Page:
Can I Idolize What I Prioritize?

I made a comment Sunday about how we can idolize what we prioritize and received a couple of questions. After I had written that line for my sermon, someone passed on a blog post to me that may help answer the question.

The blog post is called "Can I Love My Child Too Much?" You can see the original article HERE.

But here is is reposted:

Can I love my child too much?

A number of years ago, as a homeschool mother, I sat with some ladies
offering comfort and encouragement to another mom we knew who wanted to
homeschool, but whose husband was against it. She would not go against
his wishes, but it was hard for her. This woman was certain that her
life as a mother was doomed to failure unless she homeschooled. An
older and wiser woman commented saying, "Be careful that you don't let
homeschooling become an idol."

This was not something I had really considered before. As I thought
more and more about it in the ensuing weeks, I did see how homeschooling
could become an idol. Furthermore, as time went on, I began to see that
our children, themselves, can become idols in our hearts. This is not
an attempt at an in depth discussion of the topic; that is beyond the
scope of any one blog post. I do want to share, though, some thoughts
about the reality that our children can become idols.

Idolatry is a sin; we know that. The first two of the Ten Commandments make this clear (Exodus 20:2-7).
In Exodus 32 when Aaron and company proceeded to make an idol of gold,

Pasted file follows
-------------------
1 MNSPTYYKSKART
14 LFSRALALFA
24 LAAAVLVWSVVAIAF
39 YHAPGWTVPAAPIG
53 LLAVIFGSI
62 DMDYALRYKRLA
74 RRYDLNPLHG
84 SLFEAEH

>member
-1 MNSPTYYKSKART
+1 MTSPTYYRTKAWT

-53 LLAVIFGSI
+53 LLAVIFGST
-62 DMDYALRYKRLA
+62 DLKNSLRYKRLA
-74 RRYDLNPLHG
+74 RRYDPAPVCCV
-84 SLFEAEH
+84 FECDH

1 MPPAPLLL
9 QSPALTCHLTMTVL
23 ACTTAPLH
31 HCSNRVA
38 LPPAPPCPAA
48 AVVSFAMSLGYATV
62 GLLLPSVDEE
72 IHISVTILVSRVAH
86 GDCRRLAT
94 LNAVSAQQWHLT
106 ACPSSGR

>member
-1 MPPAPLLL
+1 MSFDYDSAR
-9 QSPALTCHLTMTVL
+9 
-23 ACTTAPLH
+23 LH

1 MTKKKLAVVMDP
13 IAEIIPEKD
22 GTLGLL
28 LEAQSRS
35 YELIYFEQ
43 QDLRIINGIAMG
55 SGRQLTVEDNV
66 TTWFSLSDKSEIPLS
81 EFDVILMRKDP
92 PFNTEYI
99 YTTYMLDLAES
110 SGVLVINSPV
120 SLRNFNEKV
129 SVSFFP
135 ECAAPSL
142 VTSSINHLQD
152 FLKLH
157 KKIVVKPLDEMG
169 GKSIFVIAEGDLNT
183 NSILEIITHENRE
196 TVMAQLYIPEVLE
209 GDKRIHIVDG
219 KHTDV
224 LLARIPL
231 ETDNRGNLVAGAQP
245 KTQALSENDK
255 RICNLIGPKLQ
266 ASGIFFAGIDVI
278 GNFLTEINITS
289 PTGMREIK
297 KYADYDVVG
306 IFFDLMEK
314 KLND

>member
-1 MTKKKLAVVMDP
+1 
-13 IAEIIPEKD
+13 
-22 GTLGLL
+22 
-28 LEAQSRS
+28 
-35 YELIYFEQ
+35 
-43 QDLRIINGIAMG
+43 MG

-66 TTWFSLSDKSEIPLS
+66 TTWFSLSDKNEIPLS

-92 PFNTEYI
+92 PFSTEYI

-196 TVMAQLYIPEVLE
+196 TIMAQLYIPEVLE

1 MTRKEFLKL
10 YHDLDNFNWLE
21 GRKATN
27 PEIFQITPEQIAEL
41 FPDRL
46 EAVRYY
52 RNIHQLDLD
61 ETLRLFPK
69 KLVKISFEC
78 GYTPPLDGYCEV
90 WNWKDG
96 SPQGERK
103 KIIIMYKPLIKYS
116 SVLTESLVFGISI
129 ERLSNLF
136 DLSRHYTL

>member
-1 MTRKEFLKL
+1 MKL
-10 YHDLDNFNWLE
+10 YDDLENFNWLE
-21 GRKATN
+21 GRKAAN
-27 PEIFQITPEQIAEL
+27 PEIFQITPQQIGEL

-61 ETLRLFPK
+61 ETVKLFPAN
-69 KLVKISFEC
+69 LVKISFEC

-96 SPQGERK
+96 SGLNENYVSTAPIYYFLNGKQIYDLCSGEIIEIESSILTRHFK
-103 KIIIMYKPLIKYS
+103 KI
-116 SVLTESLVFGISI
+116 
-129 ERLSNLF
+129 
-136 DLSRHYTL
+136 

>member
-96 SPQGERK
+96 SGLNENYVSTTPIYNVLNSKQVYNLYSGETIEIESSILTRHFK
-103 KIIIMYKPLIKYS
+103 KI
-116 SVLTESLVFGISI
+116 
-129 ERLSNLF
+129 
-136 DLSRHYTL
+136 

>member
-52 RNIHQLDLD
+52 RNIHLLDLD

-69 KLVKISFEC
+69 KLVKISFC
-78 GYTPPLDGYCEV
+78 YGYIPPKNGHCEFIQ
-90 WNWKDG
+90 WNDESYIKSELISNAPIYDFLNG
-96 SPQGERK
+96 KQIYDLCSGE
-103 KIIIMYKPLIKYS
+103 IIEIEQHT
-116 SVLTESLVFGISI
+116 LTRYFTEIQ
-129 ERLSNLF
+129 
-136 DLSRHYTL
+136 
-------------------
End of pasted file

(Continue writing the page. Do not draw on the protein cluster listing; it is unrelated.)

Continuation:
God's anger burned against them. We are not to worship anything but
God. Our lives are driven by what we worship; if it is not God, it is
surely something else. For some, it might be success; for others, it is
money and possessions; some are driven by the praise of men, or even
something as inconsequential as having an home that looks like something
out of a magazine. And yes, for some, it can be their own children. The point is, something rules in our hearts, and unless it is God, it
is an idol.

We love our children. We sacrifice for them. We stay up late with them
while they are sick, tend to them and nurture them. We have
inexpressible joy in them. Normally sedate women will become ferocious
lionesses when someone wants to hurt their children. There is spiritual
blessing in having children. It is not wrong to love our children.
However, sometimes, as we love them, it is difficult to see when we
have crossed the line and begun to love them more than God. Ultimately
what happens is that their happiness and our good relationship with
them becomes more important to us than our righteousness, our obedience,
and our relationship with God. The result is sin as we seek to serve
our child who has become more important to us than our God.

When our children are more important to us than God, authority in the
home is affected. Unless a husband shares his wife's tendency, there
will be inevitable conflict between husband and wife.  It also creates
an unhealthy relationship between child and parent. A child needs love,